The Arrow underwent its first real annual in 20 years. It took three months and $40,000 to go through the entire plane, adding LED lights throughout, a new ADS-B transponder, and making sure that that all the ADs had been complied with.

By Elizabeth Gibbs

Dana Burn’s Dream Becomes Reality

Dana Burns was introduced to general aviation in 1979 when his father purchased a brand-new Piper Archer II and later upgraded to an Arrow. That sparked a decades-long passion for aviation and an affinity for the Piper.

Dana became a pilot with a dream of owning his own plane and making his living flying. After a brief career in the Air Force, he joined the family business and became a Columbus, Ohio, police officer. Unfortunately, after just three years, he was injured in the line of duty and medically retired.

This also led to losing his FAA medical, making him unable to fly. But that didn’t keep Dana from making a career in aviation. He used his degree in aviation meteorology from Ohio State to become a dispatcher for NetJets. It was there that he met his wife, Cheryl Burns, who was also a dispatcher, private pilot, and A&P.

Dana’s daughter, Morgan Burns, would ultimately kickstart Dana’s journey to fulfilling his lifeline dream of becoming an aircraft owner. “My preteen daughter quipped that she had nev­er flown. Both of her parents work for NetJets in the dispatch department, talk airplanes — usually jets — all day, and all she has done is to stick her head in the door of one of our jets going through C Check,” said Dana. It was his daughter’s comment that she had never flown that got the gears turning and set him on the path to pursuing aircraft ownership.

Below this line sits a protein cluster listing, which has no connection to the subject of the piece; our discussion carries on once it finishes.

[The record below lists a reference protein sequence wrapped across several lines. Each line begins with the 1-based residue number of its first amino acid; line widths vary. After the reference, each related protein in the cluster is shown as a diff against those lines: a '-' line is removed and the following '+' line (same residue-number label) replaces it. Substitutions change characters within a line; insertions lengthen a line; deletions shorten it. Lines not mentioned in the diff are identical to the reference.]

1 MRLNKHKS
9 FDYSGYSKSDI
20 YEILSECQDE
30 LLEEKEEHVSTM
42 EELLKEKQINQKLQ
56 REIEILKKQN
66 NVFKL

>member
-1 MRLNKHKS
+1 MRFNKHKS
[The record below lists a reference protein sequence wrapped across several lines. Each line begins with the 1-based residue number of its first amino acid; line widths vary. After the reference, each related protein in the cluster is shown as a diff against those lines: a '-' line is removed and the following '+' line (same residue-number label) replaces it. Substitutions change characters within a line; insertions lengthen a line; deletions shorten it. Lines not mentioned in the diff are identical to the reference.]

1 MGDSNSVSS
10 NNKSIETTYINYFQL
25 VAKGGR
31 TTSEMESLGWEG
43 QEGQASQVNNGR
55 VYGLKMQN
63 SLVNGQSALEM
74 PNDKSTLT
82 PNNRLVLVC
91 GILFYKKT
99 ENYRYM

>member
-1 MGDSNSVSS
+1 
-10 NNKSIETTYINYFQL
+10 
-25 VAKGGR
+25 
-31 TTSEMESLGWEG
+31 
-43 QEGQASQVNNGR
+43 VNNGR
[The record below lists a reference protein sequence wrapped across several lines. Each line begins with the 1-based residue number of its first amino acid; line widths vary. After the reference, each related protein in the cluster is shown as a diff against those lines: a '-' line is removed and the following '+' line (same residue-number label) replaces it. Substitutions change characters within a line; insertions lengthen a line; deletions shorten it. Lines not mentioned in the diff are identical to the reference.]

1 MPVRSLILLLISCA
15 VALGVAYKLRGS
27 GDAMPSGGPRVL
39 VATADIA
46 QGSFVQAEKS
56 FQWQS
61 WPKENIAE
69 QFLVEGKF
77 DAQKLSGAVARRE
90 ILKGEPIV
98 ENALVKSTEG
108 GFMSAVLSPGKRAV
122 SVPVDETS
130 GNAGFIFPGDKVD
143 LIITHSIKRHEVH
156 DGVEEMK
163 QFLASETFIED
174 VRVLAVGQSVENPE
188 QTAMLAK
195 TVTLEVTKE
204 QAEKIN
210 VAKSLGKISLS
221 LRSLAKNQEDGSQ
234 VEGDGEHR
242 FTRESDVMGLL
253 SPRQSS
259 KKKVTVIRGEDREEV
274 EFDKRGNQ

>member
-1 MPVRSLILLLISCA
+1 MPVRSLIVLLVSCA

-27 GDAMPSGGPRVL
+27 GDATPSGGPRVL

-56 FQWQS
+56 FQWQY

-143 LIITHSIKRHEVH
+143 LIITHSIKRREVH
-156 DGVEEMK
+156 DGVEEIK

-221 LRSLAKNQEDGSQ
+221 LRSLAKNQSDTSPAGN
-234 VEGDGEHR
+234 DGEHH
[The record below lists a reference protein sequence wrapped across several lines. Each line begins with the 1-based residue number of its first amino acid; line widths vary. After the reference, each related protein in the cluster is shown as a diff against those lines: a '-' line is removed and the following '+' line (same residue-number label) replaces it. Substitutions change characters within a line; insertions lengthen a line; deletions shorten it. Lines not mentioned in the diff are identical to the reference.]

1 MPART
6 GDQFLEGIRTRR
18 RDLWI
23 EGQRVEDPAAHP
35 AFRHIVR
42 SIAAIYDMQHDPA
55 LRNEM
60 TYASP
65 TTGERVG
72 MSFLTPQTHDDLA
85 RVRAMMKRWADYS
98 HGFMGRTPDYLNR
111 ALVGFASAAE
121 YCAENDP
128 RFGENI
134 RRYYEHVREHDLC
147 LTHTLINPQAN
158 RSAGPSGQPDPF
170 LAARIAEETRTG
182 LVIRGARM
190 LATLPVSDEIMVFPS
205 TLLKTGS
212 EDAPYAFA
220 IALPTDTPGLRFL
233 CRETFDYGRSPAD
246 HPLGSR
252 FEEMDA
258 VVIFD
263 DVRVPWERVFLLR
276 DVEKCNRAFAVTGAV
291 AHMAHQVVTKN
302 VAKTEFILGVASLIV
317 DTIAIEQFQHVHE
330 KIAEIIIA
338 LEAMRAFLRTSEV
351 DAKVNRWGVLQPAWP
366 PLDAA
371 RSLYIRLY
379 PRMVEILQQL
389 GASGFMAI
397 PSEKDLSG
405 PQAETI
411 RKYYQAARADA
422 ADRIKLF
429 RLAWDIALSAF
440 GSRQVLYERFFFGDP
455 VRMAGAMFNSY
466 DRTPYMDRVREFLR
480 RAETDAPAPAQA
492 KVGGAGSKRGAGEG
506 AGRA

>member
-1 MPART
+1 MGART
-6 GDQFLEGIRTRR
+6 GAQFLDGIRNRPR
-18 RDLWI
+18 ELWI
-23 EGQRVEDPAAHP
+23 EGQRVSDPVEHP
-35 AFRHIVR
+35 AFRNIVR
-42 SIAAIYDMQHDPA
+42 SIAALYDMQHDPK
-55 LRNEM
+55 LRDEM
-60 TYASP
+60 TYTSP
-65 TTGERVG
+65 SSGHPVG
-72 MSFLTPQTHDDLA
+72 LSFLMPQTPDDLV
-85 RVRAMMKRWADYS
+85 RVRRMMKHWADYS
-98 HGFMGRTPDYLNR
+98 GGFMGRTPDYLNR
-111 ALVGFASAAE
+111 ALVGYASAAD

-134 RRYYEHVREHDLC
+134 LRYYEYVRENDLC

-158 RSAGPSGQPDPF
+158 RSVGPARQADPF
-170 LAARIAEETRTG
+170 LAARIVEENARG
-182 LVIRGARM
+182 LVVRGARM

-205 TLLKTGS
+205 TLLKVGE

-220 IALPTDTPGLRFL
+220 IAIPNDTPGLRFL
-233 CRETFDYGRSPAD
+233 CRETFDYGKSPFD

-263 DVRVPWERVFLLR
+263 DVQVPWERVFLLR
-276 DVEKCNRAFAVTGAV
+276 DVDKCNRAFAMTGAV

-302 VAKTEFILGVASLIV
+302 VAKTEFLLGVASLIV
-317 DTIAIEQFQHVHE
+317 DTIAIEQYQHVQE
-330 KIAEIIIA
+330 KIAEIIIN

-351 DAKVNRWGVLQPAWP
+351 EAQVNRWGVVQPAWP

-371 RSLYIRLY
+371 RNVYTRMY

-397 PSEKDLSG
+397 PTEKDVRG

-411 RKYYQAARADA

Choosing Piper

It was clear early on that the search would lead Dana in the direc­tion of a Piper, as both he and his wife were partial to them, particu­larly those with retractable landing gear. When selecting an airplane for his mission, he knew he wanted to be able to have an airplane fast enough to travel to destinations he couldn’t reach by car in a single day. His children would need to be able to use it to learn to fly, and eventually it would help get his daughter to and from college quickly. When the search initially began, he was on the lookout for either an Arrow or a T-tail Lance, but ultimately the Arrow won.

“The thing that pushed the Lance out of the running for me is engine overhaul cost. The four-banger is good with me, and 10 gallons per hour is better than 16 to 18,” Dana said.

Both Dana and his wife had plenty of experience flying Arrows, and he had always been impressed with how the airplane rides. Additionally, the cabin is plenty roomy for those who need a little extra leg room. Dana is 6 feet 6 inches tall and fits with no prob­lem. The Arrow is also a capable airplane, typically sporting a 200 hp Lycoming IO-360 engine. With speed and maneuverability, the Piper Arrow is a complex aircraft that offers performance un­like most single-engine piston aircraft in its class.

In the end, it was N15665, a 1973 Piper Arrow II, that Dana would find to own.

Some “Inop” equipment was also removed and CorrosionX applied to the entire plane. A new weight and balance revealed that it had gained weight, but the aircraft was officially airworthy. The only real thing that needed replacing on the engine was the exhaust.

Buying the Plane

It was getting into summer, and after hav­ing three other Arrows bought out from under him, Dana saw the airplane that he would buy online. The phone number had an area code just a three-hour drive from home, at an airport near Indianapolis.